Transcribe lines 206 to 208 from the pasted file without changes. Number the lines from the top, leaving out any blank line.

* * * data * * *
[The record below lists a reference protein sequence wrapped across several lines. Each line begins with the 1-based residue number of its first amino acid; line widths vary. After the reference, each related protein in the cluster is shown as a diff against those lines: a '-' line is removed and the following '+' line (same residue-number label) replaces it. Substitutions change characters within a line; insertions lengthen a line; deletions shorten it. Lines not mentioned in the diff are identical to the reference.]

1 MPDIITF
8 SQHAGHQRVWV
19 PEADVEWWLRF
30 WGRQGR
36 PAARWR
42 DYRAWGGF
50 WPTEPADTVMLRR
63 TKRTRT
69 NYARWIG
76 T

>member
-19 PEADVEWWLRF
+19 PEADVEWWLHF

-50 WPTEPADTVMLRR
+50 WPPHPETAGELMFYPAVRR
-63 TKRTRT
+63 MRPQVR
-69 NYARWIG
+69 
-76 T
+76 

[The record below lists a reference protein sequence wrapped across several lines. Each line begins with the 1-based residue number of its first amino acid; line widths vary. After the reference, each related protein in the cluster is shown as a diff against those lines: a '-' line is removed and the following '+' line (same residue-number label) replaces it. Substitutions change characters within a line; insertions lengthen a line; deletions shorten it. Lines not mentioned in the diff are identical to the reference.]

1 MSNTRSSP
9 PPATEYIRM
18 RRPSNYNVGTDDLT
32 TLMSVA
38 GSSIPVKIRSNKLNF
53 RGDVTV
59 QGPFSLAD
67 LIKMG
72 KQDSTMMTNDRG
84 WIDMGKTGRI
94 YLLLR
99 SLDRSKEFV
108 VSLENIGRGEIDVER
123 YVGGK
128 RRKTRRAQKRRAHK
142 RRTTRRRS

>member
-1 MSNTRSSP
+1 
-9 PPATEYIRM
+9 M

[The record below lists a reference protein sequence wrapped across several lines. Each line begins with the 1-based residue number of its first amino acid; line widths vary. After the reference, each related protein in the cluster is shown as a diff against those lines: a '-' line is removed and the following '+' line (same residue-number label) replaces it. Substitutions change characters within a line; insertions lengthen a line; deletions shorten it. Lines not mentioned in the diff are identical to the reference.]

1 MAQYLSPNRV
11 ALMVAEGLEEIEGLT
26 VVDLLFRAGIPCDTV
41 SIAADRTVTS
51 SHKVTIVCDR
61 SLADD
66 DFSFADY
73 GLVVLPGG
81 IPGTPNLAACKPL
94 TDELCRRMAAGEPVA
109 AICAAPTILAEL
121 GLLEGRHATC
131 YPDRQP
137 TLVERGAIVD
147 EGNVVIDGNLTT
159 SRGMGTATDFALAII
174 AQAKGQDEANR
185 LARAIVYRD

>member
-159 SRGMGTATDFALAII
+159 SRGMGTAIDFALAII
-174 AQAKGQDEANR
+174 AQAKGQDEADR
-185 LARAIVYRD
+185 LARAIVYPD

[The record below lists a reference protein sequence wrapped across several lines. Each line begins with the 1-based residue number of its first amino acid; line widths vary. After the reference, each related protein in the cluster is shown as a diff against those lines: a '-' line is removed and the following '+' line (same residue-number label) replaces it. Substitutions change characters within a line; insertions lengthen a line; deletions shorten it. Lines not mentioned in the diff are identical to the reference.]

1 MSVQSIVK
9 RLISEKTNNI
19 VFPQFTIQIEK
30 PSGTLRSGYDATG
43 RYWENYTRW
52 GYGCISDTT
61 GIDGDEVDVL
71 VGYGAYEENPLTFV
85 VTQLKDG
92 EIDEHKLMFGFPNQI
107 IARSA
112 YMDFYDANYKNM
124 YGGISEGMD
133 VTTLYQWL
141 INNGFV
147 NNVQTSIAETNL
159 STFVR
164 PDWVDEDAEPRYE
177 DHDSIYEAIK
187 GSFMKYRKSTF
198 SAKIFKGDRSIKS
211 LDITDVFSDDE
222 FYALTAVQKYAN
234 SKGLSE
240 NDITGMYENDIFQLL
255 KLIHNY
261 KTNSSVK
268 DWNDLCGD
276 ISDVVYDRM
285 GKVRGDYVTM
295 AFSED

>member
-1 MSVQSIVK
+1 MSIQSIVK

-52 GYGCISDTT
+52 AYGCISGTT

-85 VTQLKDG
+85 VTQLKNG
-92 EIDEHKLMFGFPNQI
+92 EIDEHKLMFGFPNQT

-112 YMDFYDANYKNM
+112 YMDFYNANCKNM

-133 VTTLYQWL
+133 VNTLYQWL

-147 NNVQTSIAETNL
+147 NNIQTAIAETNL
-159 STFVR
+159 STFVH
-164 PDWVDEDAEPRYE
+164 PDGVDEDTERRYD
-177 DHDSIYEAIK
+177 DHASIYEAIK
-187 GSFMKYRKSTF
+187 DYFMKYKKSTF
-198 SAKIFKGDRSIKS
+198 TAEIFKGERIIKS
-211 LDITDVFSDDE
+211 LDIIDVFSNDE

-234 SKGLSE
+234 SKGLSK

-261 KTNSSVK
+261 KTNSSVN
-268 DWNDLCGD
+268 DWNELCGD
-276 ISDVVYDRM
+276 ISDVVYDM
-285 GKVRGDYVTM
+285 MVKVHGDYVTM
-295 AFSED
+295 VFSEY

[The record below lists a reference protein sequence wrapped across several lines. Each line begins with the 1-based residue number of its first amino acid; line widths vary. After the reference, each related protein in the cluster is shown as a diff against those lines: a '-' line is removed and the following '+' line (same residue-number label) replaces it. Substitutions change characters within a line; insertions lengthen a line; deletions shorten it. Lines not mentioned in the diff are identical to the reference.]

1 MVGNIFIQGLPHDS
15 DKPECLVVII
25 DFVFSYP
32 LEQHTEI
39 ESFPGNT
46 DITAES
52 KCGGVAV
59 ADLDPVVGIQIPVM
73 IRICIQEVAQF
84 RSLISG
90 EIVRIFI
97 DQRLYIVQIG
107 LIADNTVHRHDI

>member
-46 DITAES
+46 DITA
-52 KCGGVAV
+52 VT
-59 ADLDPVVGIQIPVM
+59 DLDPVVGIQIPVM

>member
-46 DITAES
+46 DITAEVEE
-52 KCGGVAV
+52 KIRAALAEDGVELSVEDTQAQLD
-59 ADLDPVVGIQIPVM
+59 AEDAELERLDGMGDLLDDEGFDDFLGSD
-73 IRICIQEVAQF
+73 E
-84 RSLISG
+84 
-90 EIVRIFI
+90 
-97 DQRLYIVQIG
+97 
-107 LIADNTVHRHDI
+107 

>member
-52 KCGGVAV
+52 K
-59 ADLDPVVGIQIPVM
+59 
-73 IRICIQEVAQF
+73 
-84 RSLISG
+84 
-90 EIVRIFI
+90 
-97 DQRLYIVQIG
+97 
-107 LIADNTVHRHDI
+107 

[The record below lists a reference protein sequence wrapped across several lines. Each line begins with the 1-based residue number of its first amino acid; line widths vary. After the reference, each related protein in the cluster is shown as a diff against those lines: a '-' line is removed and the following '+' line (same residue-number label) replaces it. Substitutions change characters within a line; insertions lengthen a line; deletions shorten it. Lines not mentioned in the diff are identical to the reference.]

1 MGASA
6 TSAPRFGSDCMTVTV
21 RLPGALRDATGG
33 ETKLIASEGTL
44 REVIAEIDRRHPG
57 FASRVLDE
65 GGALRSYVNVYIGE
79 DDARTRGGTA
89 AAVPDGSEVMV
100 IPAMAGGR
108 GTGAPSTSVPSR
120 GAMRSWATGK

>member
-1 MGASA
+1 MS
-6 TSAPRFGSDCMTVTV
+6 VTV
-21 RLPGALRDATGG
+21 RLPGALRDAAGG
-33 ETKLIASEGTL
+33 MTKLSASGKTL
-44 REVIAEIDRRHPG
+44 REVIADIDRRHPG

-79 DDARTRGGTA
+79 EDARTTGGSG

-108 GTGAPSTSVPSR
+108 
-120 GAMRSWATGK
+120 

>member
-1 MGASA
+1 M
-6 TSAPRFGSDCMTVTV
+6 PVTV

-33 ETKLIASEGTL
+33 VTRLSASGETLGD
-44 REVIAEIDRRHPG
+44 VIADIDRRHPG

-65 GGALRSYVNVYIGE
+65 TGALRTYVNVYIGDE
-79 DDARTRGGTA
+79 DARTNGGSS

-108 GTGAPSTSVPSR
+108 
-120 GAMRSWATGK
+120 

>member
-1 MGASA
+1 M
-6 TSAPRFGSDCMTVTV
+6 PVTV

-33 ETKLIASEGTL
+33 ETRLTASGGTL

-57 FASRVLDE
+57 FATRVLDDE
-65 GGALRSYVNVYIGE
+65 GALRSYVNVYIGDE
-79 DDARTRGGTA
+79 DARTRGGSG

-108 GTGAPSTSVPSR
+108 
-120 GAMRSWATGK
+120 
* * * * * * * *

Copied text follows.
108 GTGAPSTSVPSR
120 GAMRSWATGK

>member